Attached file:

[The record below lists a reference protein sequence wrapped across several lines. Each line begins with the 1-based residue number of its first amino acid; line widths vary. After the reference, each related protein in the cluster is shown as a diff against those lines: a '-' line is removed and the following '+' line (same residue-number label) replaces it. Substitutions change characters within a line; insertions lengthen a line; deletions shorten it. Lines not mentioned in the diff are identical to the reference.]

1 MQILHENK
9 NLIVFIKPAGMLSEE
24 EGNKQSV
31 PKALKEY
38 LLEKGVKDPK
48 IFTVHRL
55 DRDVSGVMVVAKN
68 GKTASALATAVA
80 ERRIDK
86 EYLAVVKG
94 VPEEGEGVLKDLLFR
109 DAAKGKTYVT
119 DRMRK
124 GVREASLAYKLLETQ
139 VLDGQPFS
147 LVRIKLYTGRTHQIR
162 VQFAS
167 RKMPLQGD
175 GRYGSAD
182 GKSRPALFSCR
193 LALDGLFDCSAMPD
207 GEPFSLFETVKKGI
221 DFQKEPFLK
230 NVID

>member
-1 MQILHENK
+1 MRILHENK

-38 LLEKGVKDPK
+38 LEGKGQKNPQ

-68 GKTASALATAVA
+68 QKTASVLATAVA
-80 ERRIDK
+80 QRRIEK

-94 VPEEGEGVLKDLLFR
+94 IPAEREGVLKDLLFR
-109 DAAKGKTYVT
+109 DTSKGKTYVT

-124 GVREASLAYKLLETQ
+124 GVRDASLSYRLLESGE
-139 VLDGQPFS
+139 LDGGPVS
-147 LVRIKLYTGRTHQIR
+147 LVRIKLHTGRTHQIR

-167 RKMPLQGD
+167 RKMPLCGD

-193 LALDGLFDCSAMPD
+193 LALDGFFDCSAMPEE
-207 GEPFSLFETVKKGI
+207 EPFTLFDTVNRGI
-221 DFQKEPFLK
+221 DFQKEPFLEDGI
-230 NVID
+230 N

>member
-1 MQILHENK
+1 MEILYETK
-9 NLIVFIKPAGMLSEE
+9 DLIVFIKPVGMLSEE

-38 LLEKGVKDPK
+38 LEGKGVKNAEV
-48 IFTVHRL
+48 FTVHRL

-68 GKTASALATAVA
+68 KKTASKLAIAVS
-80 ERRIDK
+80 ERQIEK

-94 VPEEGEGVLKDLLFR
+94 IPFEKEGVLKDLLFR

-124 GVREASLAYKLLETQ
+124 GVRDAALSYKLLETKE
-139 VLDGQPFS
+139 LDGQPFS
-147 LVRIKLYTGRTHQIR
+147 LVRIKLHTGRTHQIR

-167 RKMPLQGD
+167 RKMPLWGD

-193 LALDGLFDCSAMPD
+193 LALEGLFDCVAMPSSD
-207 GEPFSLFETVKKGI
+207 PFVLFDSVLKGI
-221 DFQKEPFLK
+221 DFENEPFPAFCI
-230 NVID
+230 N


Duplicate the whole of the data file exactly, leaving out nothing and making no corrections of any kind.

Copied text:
[The record below lists a reference protein sequence wrapped across several lines. Each line begins with the 1-based residue number of its first amino acid; line widths vary. After the reference, each related protein in the cluster is shown as a diff against those lines: a '-' line is removed and the following '+' line (same residue-number label) replaces it. Substitutions change characters within a line; insertions lengthen a line; deletions shorten it. Lines not mentioned in the diff are identical to the reference.]

1 MQILHENK
9 NLIVFIKPAGMLSEE
24 EGNKQSV
31 PKALKEY
38 LLEKGVKDPK
48 IFTVHRL
55 DRDVSGVMVVAKN
68 GKTASALATAVA
80 ERRIDK
86 EYLAVVKG
94 VPEEGEGVLKDLLFR
109 DAAKGKTYVT
119 DRMRK
124 GVREASLAYKLLETQ
139 VLDGQPFS
147 LVRIKLYTGRTHQIR
162 VQFAS
167 RKMPLQGD
175 GRYGSAD
182 GKSRPALFSCR
193 LALDGLFDCSAMPD
207 GEPFSLFETVKKGI
221 DFQKEPFLK
230 NVID

>member
-1 MQILHENK
+1 MRILHENK

-38 LLEKGVKDPK
+38 LEGKGQKNPQ

-68 GKTASALATAVA
+68 QKTASVLATAVA
-80 ERRIDK
+80 QRRIEK

-94 VPEEGEGVLKDLLFR
+94 IPAEREGVLKDLLFR
-109 DAAKGKTYVT
+109 DTSKGKTYVT

-124 GVREASLAYKLLETQ
+124 GVRDASLSYRLLESGE
-139 VLDGQPFS
+139 LDGGPVS
-147 LVRIKLYTGRTHQIR
+147 LVRIKLHTGRTHQIR

-167 RKMPLQGD
+167 RKMPLCGD

-193 LALDGLFDCSAMPD
+193 LALDGFFDCSAMPEE
-207 GEPFSLFETVKKGI
+207 EPFTLFDTVNRGI
-221 DFQKEPFLK
+221 DFQKEPFLEDGI
-230 NVID
+230 N

>member
-1 MQILHENK
+1 MEILYETK
-9 NLIVFIKPAGMLSEE
+9 DLIVFIKPVGMLSEE

-38 LLEKGVKDPK
+38 LEGKGVKNAEV
-48 IFTVHRL
+48 FTVHRL

-68 GKTASALATAVA
+68 KKTASKLAIAVS
-80 ERRIDK
+80 ERQIEK

-94 VPEEGEGVLKDLLFR
+94 IPFEKEGVLKDLLFR

-124 GVREASLAYKLLETQ
+124 GVRDAALSYKLLETKE
-139 VLDGQPFS
+139 LDGQPFS
-147 LVRIKLYTGRTHQIR
+147 LVRIKLHTGRTHQIR

-167 RKMPLQGD
+167 RKMPLWGD

-193 LALDGLFDCSAMPD
+193 LALEGLFDCVAMPSSD
-207 GEPFSLFETVKKGI
+207 PFVLFDSVLKGI
-221 DFQKEPFLK
+221 DFENEPFPAFCI
-230 NVID
+230 N